Correlation Between Vaping and GI symptoms

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Vaping has been an increasingly popular habit over the last 10-15 years, initially being advertised as a “healthy” alternative to smoking but now seen as something distinct from other tobacco/nicotine containing products. The popularity has especially surged amongst young people, primarily college aged students but also as young as high school and even middle school students. As the number of e-cigarette and vape users rise, so do lung injuries associated with using these products. According to the American Academy of Pediatrics, these injuries, referred to “EVALIs” or “e-cigarette/vaping associated lung injuries”, usually begin with episodes of abdominal pain, diarrhea, and vomiting.

What causes the onset of GI symptoms is a still an area of research and debate, but there are several theories as to why these symptoms do develop. Research at the University of California at San Diego has suggested that the chemicals used to produce vape fluid may be the main cause. According to the study, the compounds in vape fluid themselves are harmless prior to ingestion. However, when these compounds are heated, they break down into smaller, harmful byproducts that irritate and inflame the lining of the stomach. With this inflammation, the gut lining can become damaged, allowing bacteria, toxins, or other foreign substances into the tissue surrounding your GI tract. 

Another potential cause of these symptoms could be related to the amount of nicotine included in vaping and e-cigarette products. Traditional cigarettes contain 10-20 mg of nicotine each, but only between 1-2 mg of nicotine is typically inhaled and processed by the body per cigarette. A single container of vape fluid on the other hand can contain as much as 40 mg of nicotine. This, in addition to e-cigarettes being small, portable, and discrete, leads to increased concentration and frequency of nicotine use. The side effects of nicotine poisoning include a variety of symptoms, most notably nausea, vomiting, decreased appetite and abdominal pain, all of which are GI symptoms associated with EVALIs mentioned above.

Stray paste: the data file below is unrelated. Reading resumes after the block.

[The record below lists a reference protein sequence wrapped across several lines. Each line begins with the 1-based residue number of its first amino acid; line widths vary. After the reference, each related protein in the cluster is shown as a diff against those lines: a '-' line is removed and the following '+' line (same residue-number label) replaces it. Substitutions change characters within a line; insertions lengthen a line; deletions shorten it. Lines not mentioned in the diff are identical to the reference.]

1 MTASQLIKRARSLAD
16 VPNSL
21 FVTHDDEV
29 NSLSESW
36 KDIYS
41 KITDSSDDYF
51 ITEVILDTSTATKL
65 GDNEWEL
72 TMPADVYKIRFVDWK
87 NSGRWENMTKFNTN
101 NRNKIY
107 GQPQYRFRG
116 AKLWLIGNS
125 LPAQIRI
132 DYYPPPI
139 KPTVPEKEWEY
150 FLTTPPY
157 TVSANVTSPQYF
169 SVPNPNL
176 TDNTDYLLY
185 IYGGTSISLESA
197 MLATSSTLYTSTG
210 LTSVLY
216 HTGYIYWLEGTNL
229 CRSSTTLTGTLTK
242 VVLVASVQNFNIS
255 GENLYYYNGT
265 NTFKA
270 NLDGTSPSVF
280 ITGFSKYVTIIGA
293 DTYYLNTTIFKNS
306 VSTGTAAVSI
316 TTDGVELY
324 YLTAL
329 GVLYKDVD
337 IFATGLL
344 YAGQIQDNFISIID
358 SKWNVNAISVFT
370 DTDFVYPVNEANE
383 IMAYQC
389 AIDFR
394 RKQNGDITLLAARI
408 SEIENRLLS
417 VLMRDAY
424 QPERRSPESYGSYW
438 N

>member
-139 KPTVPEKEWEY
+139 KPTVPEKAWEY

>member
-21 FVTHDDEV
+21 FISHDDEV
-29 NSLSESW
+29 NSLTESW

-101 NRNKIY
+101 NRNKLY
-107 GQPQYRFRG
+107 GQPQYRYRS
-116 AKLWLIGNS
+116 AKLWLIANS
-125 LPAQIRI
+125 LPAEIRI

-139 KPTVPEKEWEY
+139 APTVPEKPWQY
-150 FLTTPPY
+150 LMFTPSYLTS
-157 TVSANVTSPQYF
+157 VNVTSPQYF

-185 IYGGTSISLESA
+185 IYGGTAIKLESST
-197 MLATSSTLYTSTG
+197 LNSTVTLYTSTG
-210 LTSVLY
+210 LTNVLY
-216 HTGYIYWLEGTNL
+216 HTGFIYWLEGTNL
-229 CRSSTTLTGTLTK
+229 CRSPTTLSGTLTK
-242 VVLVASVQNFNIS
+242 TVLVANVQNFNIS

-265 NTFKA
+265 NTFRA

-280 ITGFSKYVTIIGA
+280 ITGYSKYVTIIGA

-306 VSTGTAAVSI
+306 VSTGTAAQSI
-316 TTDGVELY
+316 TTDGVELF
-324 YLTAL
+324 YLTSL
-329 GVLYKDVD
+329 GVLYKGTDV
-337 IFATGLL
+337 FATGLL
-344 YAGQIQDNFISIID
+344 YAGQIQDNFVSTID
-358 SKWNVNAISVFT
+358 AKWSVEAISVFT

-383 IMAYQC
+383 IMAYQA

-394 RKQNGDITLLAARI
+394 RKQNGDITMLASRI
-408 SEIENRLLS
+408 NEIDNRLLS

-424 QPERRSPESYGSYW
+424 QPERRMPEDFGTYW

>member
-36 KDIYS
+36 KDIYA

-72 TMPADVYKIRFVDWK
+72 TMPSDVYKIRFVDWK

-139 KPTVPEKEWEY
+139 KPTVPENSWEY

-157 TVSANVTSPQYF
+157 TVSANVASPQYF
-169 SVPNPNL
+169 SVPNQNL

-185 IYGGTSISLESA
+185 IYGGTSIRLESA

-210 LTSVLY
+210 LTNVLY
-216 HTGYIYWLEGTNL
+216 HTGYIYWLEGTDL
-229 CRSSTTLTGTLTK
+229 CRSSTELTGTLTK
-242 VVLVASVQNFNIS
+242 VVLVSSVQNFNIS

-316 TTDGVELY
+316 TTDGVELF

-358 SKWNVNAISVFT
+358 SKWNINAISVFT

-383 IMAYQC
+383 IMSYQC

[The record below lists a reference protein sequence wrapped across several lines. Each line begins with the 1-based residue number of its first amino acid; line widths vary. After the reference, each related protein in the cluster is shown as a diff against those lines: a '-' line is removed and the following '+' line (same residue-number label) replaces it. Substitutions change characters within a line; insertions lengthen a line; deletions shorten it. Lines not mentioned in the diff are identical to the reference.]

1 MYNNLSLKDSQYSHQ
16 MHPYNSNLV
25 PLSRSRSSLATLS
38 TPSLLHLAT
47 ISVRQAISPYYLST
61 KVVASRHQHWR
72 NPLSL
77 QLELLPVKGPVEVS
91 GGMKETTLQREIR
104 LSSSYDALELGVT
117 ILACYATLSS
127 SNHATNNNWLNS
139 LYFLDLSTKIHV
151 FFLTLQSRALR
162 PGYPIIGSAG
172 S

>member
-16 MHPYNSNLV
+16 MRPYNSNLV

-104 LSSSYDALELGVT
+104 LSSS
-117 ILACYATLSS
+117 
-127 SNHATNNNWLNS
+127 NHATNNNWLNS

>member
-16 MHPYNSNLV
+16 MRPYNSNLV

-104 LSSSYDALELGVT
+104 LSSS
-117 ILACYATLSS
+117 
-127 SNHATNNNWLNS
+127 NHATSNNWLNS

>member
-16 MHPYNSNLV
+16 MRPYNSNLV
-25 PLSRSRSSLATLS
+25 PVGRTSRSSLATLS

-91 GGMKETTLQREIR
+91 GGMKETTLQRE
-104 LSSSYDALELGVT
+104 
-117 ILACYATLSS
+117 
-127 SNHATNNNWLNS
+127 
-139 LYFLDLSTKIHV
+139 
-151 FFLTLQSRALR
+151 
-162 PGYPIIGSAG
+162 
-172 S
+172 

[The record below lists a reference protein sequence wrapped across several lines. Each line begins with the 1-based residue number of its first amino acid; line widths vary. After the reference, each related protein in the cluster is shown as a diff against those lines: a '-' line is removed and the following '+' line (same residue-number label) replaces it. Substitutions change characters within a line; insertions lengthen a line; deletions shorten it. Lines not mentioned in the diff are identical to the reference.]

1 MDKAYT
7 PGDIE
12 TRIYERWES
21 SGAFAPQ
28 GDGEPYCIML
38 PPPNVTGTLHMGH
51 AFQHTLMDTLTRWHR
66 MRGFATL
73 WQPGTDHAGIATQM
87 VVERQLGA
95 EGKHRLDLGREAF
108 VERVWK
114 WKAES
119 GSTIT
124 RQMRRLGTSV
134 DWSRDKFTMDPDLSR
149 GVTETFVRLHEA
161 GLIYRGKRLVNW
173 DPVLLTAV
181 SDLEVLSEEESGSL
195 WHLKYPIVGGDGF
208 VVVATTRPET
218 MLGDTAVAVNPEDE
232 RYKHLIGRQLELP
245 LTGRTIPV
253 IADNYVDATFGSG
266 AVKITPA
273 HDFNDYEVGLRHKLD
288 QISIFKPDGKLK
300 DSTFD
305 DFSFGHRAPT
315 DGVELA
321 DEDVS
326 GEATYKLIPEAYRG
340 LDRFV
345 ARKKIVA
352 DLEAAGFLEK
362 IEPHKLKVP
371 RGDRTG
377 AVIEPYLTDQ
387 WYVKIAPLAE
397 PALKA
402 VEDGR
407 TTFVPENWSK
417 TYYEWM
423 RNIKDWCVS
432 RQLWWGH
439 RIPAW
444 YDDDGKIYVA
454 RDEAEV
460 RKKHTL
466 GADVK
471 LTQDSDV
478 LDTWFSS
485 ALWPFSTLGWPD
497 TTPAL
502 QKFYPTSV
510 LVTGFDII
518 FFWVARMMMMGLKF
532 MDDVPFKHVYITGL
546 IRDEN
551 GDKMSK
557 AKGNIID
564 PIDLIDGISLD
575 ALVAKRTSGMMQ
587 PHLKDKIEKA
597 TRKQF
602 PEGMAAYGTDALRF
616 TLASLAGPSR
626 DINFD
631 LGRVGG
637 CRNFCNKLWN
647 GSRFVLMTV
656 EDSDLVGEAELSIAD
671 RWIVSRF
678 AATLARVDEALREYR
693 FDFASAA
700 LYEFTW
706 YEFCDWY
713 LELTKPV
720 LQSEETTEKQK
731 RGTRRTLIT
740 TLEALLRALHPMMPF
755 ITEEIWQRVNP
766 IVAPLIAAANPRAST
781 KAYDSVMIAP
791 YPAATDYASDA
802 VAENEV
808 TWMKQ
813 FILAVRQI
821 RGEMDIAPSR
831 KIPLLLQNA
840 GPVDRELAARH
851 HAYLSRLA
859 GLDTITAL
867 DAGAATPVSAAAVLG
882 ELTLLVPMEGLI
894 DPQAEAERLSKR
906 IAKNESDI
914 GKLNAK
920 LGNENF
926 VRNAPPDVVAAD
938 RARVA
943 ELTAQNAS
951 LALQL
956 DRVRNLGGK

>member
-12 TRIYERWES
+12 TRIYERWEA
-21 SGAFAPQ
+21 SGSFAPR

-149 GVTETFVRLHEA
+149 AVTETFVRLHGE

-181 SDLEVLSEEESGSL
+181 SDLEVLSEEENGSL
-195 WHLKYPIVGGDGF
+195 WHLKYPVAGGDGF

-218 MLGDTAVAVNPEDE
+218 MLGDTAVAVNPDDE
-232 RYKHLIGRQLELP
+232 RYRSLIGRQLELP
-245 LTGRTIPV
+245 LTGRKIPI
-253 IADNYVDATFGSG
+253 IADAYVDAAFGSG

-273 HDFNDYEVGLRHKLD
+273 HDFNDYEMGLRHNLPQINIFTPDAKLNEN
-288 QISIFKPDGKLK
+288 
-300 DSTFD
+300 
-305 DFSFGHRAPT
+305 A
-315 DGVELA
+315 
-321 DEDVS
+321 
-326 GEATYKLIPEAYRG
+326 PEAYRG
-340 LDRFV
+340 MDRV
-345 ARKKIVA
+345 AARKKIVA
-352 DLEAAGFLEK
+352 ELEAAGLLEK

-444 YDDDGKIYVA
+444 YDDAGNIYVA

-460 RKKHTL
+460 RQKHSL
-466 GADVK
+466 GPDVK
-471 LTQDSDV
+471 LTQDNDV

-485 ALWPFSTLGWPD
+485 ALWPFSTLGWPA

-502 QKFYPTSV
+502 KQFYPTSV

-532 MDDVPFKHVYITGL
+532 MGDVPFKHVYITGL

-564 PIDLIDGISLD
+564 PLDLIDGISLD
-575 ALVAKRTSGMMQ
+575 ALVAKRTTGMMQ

As mentioned earlier, GI symptoms commonly associated with vaping/e-cigarette use include: 

  • Abdominal pain
  • Nausea
  • Decreased appetite 
  • Weight loss 
  • Vomiting
  • Diarrhea 
  • Dehydration 

Patients can also develop pancreatitis with vaping, a complication associated with excessive nicotine use specifically. 

For patients who develop lung injuries associated with vape and e-cigarette use, respiratory symptoms could develop, including: 

  • Shortness of breath
  • Cough
  • Increased respiratory rate (tachypnea) 
  • Increased heart rate (tachycardia) 



The best documented method for both preventing these side effects and for improving them after onset is to discontinue or limit e-cigarette use. This is especially true for patients with lung damage as they are more likely to suffer long term respiratory illness if they continue vaping. For patients experiencing GI symptoms specifically, the primary treatment is antiemetics, medications used to treat nausea and vomiting, as well as IV fluids to prevent dehydration. Our GI for Kids facility is well equipped to handle these symptoms, including an infusion room for administering IV fluids and a team of providers knowledgeable on treatment options for specific complications associated with excessive vaping. If you suspect your child has developed symptoms related to vape use, please contact our office


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